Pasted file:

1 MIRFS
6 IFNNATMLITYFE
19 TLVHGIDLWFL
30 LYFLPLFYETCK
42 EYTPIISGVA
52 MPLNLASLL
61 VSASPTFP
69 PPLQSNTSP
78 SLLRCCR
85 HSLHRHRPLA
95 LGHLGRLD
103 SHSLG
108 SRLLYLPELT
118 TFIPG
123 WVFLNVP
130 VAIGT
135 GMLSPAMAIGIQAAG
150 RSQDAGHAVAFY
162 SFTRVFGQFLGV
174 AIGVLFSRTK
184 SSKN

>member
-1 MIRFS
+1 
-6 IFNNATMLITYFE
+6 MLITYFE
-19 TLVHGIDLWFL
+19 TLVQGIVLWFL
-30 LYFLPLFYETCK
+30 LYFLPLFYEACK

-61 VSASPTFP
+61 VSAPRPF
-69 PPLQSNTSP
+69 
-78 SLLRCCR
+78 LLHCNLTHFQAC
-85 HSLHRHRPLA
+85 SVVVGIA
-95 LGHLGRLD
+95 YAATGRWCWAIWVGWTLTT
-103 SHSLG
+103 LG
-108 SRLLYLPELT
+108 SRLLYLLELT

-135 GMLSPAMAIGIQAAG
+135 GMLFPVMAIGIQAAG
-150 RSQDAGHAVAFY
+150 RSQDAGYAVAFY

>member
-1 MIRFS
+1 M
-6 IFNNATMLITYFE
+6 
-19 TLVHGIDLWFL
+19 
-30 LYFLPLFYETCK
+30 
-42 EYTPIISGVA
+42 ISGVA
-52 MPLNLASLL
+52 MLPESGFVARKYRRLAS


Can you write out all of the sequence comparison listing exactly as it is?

1 MIRFS
6 IFNNATMLITYFE
19 TLVHGIDLWFL
30 LYFLPLFYETCK
42 EYTPIISGVA
52 MPLNLASLL
61 VSASPTFP
69 PPLQSNTSP
78 SLLRCCR
85 HSLHRHRPLA
95 LGHLGRLD
103 SHSLG
108 SRLLYLPELT
118 TFIPG
123 WVFLNVP
130 VAIGT
135 GMLSPAMAIGIQAAG
150 RSQDAGHAVAFY
162 SFTRVFGQFLGV
174 AIGVLFSRTK
184 SSKN

>member
-1 MIRFS
+1 
-6 IFNNATMLITYFE
+6 MLITYFE
-19 TLVHGIDLWFL
+19 TLVQGIVLWFL
-30 LYFLPLFYETCK
+30 LYFLPLFYEACK

-61 VSASPTFP
+61 VSAPRPF
-69 PPLQSNTSP
+69 
-78 SLLRCCR
+78 LLHCNLTHFQAC
-85 HSLHRHRPLA
+85 SVVVGIA
-95 LGHLGRLD
+95 YAATGRWCWAIWVGWTLTT
-103 SHSLG
+103 LG
-108 SRLLYLPELT
+108 SRLLYLLELT

-135 GMLSPAMAIGIQAAG
+135 GMLFPVMAIGIQAAG
-150 RSQDAGHAVAFY
+150 RSQDAGYAVAFY

>member
-1 MIRFS
+1 M
-6 IFNNATMLITYFE
+6 
-19 TLVHGIDLWFL
+19 
-30 LYFLPLFYETCK
+30 
-42 EYTPIISGVA
+42 ISGVA
-52 MPLNLASLL
+52 MLPESGFVARKYRRLAS